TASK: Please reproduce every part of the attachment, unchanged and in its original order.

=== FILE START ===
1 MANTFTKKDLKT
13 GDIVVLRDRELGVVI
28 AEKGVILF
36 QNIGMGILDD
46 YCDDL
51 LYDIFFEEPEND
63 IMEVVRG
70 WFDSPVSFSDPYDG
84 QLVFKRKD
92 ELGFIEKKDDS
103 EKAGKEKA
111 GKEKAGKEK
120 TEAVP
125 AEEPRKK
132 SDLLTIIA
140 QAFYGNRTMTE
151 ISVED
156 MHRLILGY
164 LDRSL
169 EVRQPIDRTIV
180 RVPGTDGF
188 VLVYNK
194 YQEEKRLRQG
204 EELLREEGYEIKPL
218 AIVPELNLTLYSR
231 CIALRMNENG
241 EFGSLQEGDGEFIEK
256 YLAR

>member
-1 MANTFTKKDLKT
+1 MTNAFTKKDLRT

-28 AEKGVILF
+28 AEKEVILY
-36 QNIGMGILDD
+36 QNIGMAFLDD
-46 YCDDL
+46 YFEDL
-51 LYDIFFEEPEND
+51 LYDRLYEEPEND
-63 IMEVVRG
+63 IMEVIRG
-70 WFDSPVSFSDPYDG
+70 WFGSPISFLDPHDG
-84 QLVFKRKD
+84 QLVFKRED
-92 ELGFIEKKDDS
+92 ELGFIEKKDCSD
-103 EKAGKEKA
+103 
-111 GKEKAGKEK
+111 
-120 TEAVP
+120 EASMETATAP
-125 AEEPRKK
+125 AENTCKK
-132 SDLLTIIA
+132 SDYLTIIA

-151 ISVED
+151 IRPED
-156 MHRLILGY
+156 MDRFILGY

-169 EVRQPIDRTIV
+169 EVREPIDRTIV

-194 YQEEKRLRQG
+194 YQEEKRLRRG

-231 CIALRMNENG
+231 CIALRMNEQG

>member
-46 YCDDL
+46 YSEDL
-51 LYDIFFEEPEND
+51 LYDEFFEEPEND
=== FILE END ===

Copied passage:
1 MANTFTKKDLKT
13 GDIVVLRDRELGVVI
28 AEKGVILF
36 QNIGMGILDD
46 YCDDL
51 LYDIFFEEPEND
63 IMEVVRG
70 WFDSPVSFSDPYDG
84 QLVFKRKD
92 ELGFIEKKDDS
103 EKAGKEKA
111 GKEKAGKEK
120 TEAVP
125 AEEPRKK
132 SDLLTIIA
140 QAFYGNRTMTE
151 ISVED
156 MHRLILGY
164 LDRSL
169 EVRQPIDRTIV
180 RVPGTDGF
188 VLVYNK
194 YQEEKRLRQG
204 EELLREEGYEIKPL
218 AIVPELNLTLYSR
231 CIALRMNENG
241 EFGSLQEGDGEFIEK
256 YLAR

>member
-1 MANTFTKKDLKT
+1 MTNAFTKKDLRT

-28 AEKGVILF
+28 AEKEVILY
-36 QNIGMGILDD
+36 QNIGMAFLDD
-46 YCDDL
+46 YFEDL
-51 LYDIFFEEPEND
+51 LYDRLYEEPEND
-63 IMEVVRG
+63 IMEVIRG
-70 WFDSPVSFSDPYDG
+70 WFGSPISFLDPHDG
-84 QLVFKRKD
+84 QLVFKRED
-92 ELGFIEKKDDS
+92 ELGFIEKKDCSD
-103 EKAGKEKA
+103 
-111 GKEKAGKEK
+111 
-120 TEAVP
+120 EASMETATAP
-125 AEEPRKK
+125 AENTCKK
-132 SDLLTIIA
+132 SDYLTIIA

-151 ISVED
+151 IRPED
-156 MHRLILGY
+156 MDRFILGY

-169 EVRQPIDRTIV
+169 EVREPIDRTIV

-194 YQEEKRLRQG
+194 YQEEKRLRRG

-231 CIALRMNENG
+231 CIALRMNEQG

>member
-46 YCDDL
+46 YSEDL
-51 LYDIFFEEPEND
+51 LYDEFFEEPEND